Editor’s Note: Ross Stewart is the Australian producer of a non-profit short film project. He talks about work he has done in Vietnam over the past ten years and comments on the trend of more and more young Vietnamese wanting to become filmmakers.
I have been living and working in Vietnam – my first country outside Australia - for more than ten years. I was born in Melbourne, where there is a big community of Vietnamese, so I already knew Vietnamese food. I think food is a big part of Vietnamese culture.
My half-Vietnamese girlfriend and I moved to Ho Chi Minh City in 2003 and taught English at first. Teaching in Vietnam pays quite well as compared to the cost of living. After teaching in HCMC for about two years, I broke up with my girlfriend, and that was why I went down to Vung Tau for two years. After that I moved back to HCMC to establish my own English school.
In 2010, I quit my job of running the school and started the non-profit 48 Hour Film Project, a contest for young Vietnamese short-film producers.
I have managed the project for three years since realizing that I have a deeper passion for the film industry. We are still trying to raise money at this moment, as we have to sponsor ourselves and do not get any funding from the local government.
There are four to five core members and 20 volunteers who usually come to work for the film events organized by my company.
In the film industry, I see more and more young Vietnamese people quitting their jobs as bankers, engineers, and even scientists to become filmmakers. They do so because they either do not enjoy their jobs anymore or care about money. They realize that as a team they are able to create something together which they can make money from. Sometimes, they also have fun.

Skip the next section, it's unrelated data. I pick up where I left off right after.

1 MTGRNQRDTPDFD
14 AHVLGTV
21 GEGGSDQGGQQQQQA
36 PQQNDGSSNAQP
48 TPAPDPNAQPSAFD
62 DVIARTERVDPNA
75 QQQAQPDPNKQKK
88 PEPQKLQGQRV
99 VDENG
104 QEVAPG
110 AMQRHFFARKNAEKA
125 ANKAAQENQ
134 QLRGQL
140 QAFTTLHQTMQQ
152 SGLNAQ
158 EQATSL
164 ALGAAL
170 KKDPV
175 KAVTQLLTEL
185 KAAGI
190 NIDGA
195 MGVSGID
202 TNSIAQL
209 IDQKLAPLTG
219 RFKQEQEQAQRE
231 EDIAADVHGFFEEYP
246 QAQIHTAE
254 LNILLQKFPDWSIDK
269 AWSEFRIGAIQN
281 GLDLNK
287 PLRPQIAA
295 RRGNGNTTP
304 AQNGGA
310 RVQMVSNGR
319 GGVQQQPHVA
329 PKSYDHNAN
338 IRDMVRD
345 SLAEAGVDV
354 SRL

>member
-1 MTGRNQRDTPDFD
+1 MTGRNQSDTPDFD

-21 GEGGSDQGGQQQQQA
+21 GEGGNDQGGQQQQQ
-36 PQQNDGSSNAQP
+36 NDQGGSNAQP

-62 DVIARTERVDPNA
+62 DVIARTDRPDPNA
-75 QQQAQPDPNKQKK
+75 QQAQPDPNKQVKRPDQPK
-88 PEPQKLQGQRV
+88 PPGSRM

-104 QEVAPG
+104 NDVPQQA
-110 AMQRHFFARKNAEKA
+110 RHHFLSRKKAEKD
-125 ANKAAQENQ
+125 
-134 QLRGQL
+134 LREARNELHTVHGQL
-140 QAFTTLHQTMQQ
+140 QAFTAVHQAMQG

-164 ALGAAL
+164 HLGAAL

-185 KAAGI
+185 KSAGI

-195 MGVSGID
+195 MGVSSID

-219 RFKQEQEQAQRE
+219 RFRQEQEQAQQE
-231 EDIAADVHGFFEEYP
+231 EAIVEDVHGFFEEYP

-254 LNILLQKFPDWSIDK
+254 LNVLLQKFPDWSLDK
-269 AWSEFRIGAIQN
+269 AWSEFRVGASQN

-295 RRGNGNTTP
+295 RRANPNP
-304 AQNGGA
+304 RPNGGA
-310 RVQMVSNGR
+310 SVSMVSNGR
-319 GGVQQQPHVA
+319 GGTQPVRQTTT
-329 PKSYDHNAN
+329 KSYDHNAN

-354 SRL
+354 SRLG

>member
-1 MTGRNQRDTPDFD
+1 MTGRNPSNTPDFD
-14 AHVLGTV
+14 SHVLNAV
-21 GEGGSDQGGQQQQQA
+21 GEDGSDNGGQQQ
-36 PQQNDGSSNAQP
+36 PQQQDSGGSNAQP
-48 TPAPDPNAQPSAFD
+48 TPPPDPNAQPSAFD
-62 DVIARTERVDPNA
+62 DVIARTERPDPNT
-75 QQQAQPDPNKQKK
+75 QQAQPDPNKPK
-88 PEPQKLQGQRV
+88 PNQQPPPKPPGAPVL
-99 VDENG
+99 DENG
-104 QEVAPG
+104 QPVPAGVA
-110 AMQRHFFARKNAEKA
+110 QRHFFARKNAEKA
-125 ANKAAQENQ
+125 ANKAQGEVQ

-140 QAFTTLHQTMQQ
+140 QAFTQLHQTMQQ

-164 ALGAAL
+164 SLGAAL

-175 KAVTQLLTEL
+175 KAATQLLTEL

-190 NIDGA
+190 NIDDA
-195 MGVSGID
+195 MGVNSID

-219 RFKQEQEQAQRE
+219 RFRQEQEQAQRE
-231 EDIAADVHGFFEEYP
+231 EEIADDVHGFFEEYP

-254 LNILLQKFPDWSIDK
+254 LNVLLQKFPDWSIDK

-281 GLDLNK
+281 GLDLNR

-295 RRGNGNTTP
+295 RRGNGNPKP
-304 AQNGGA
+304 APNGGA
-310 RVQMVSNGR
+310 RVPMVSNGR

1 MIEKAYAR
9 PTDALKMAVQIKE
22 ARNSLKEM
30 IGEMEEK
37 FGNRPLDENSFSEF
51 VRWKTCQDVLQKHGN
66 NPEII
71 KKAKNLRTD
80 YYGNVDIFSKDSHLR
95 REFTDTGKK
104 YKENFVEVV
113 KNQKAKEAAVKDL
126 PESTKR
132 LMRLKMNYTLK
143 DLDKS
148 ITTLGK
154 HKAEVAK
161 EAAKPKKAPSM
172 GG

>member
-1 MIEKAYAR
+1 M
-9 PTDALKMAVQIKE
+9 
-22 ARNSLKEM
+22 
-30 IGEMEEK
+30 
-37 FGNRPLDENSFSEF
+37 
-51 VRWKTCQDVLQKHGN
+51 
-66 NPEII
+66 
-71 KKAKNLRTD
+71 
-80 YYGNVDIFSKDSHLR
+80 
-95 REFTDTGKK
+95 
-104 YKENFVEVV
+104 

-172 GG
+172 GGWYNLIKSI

In my experience, being in this industry is quite an exciting thing. I used to work with a young girl whose name is Chung Le Vy Thao. Her team won the Best Use of Props category in the 48 Hour Film Project in 2012, in which she was the film producer.
She quit her good job at a social media company in HCMC to become a production assistant to Vietnamese-American director Charlie Nguyen so that she could gain experience to pursue her dream of being a filmmaker in the future. Now, she is a freelance assistant director for Charlie.
I had people like that work for my company before. But now, I have young people with little experience and have to train and inspire them by myself.
In the past, young Vietnamese people lacked creativity, and often copied ideas from the West when it came to filmmaking. However, young Vietnamese now are more and more creative, and they are very enthusiastic. They watch a lot of films and movies so they can see a lot of content.
I think 80 percent of the people in the Vietnamese film industry would love to learn more about filming techniques. However, Vietnam still lacks good writers and scriptwriters because of payment problems.